Revisiting Nigeria’s Many Untold Stories and Why Starting with Hushpuppi’s is Not the Answer

On the 5th of August, 2021, Mo Abudu, CEO of EbonyLife Group, announced she had won the rights to co-produce a movie about Hushpuppi, the Nigerian Instagram celebrity facing criminal charges in the United States for money laundering. With a flurry of happy, dancing emojis, she explained that this was a dream come true for her. The movie would be based on a Bloomberg article, a long feature profile that details the beginning and end of the glamorous career of one of the most high-profile money launderers in the world.

Soon after her announcement came social media backlash. In response, Abudu took to Instagram again to explain that “there are things to be learned from good and bad stories”. She believes the film “gives us a real chance to tell a cautionary tale about a character formed by his environment and life choices” and that “EbonyLife is uniquely positioned to ensure the depth and authenticity of this film.”

As logical as Abudu’s reasons may be, a movie about Hushpuppi, at this point in time, is the wrong trail to blaze.

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Nigeria has a reputation for being the abode of cybercriminals. It does not matter what the country ranks on the cybercrime index reports, Nigeria gets the bulk of attention. Nigerians are the ones cited in prints and have their faces on posters. Making a movie about something a people are unfairly renowned for unapologetically feeds into the stereotype. The West has created an image for Africa and we are, without a fight, running with that narrative. By choosing to tell this “cautionary tale”, Abudu takes a torch and beams it at something Africans are working to erase. It does not matter if Abudu’s account is correct or balanced or authentic, it remains an addition to an already crowded story.

Contrary to Abudu’s beliefs, having Nigerians on the production team in no way salvages the story. Before Hushpuppi’s arrest, he was followed on social media by millions of Nigerians who worshipped and envied him despite knowing the source of his wealth was questionable. Even now, that worship is yet to cease.

From that same Bloomberg article, we know that while the origins of BEC scams are unclear, most perpetrators can be traced back to Nigeria. And right now, news already abounds of a notable member of Nigeria’s law enforcement being party to Hushpuppi’s criminal activities. It is difficult to see how this does not feed into the worst stereotypes.

Abudu, by calling the movie a “cautionary tale”, clearly believes it will serve as a form of deterrence by serviceably discouraging Nigerians from embracing a life of crime. This is unlikely as conditions that push many Nigerians into crime still remain. Every day, more Nigerians join the 82.9 million who already live in extreme poverty.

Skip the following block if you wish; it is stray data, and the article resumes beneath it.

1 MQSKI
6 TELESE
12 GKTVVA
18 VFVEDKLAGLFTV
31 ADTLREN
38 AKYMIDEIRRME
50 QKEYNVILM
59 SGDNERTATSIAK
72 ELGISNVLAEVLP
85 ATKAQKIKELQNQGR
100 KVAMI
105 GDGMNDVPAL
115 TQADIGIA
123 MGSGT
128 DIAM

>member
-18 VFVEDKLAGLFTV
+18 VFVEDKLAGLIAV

Nigerians still wake up to a culture that criminalises poverty and celebrates ill-gotten wealth. The cost of living is too high, entire sectors are in jeopardy and many cannot find gainful employment; and if they do, they are overworked, unpaid or underpaid. It is also important to mention that the most important thing about effectual deterrence is the certainty of punishment. This comes even before severity and celerity of said punishment. This presents two problems: the nature of cybercrime is such that most perpetrators are rarely caught and Nigeria is a country lacking strong institutions or systems to bring people to book. Typically, anyone can get away with anything. Till this changes, till people know they will surely get caught, cautionary tales will do little or nothing.

If we want to take seriously the business of reclaiming our narrative, we should not start with a film highlighting our moral and systemic failures in a way that furthers an exaggerated problem about Nigerians. We should not add to an already obese conversation by compensating with moral lessons. We have other stories also deserving of screen time. We have a lot of literature begging for a chance in theatre. We have a history that half the population is unaware of. We can start with those.

Chimamanda Ngozi Adichie in her popular TED Talk said “many stories matter” and she was not wrong. We can choose instead to shine the torch on the many things we are, the many things we have done, the many things we are doing. We are a multifaceted people, why make one face our only face?

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Arekpitan Ikhenaode is a writing fellow at the African Liberty.

 

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